In addition to daily exercise and drinking a ton of water, this metabolism-boosting plan is based on carb cycling. You eat five small healthy meals a day, and supplement with their Bod-e nutritional products. They have a pretty cool template called Bod-e Trainer that helps you with all the daily menus, groceries lists, and even provides the recipes you may need.  If you want, they’ll even text you when it’s time to eat again - every three hours.  Oh, and to maximize the anticipated fabulous results, they want you to take their Bod-e Cleanse for the prescribed seven days. You’re to do this at least once during the twelve weeks, and once at the beginning of every four week carb cycle is recommended.

    I’m all about maximizing results, so I dutifully started the cleanse on the day after my Bod-e product order arrived. I was headed out of town the following week, and I had a feeling that driving the interstate highway and this cleanse were not going to be compatible.  My friend Teri, who introduced me to Vemma products, had also advised me to stick around the house during the first two days of a cleanse.  I’m not sure where the origin of the “cleanse” label came from, except that it sounds a lot more appealing than a “purge”, “Attila the Cleanse,” or “Elixir of Roto-Rooter.” Never heard of Roto-Rooter? Here’s their jingle:  “Call Roto-Rooter, that’s the name, and away go troubles down the drain! Roto-Rooter!” I’m sure you get the picture.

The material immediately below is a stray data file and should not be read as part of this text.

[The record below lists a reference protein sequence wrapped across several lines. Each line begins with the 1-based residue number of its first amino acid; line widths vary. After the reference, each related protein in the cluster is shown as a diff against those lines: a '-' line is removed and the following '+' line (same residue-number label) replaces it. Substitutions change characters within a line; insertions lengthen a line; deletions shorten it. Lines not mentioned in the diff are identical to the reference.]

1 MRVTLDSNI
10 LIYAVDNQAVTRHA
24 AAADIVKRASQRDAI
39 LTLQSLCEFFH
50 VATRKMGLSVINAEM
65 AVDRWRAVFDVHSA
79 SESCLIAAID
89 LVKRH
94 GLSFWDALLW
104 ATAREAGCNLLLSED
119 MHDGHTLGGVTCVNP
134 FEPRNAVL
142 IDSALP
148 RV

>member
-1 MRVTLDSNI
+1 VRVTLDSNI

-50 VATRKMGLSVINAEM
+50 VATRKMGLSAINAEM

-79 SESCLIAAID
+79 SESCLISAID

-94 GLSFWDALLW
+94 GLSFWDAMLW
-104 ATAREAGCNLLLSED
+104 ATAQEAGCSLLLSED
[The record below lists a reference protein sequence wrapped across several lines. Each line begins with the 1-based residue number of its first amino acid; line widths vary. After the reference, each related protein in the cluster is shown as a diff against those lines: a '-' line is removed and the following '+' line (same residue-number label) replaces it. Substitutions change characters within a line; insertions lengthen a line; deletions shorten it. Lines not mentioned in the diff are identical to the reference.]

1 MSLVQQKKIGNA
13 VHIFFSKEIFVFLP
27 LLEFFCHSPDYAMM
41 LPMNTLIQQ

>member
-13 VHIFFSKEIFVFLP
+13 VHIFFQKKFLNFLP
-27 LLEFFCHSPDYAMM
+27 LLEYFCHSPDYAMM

One of the best things about my inaugural cleanse is that I spilled the entire contents of day five’s bottle all over my range top. (Thankfully, it’s a smooth surface model.) That de-toxic spill turned my seven-day cleanse into a six-day one, for which I was enormously grateful. After the first two days though, the cleanse really wasn’t so bad. I figured out the best time of day to drink my daily dose, and even found that I could bolt from my couch to the opposite end of my house in record time, should the need arise. I guess I’m glad I finished the cleanse; surely at least some of those nasty toxins must have been coaxed out of my fat cells. Shoot, just the sprints to the can must have burned something off! All in all, I must say that I found the whole experience truly moving.

Two more days until I weigh in again, and that’s all she wrote.


P.S.  You can read about the Bod-e Transformation Challenge here:

Wednesday, August 1, 2012

Back in the Saddle Again

    On any Sunday morning, you’re likely to find me leading worship for the nine o’clock service at my home church.  In April of 2010, we added a second worship service. My church is growing, but I wouldn’t say we’re busting at the seams. We launched what I refer to as First Service because an increasingly vocal segment of our congregation found it almost impossible to connect with our new and much younger worship leader who had arrived the year before.  Poor guy! He loves the Lord, he’s immensely talented, and he has a genuine anointing to connect people to God.  He came to us fresh out of college ministry, however, and he floundered a bit for before finding his way (most admirably, I must say) through the worship style preference minefield of our multi-generational church family.  After our pastor got an earful of grousing from the deeply perturbed, he met with the worship leaders to talk about the idea of adding a new service. We agreed that, whereas it wasn’t the ideal solution, we really needed to give our older people a service geared more closely to their preferences.  And then he asked me to lead the music for it.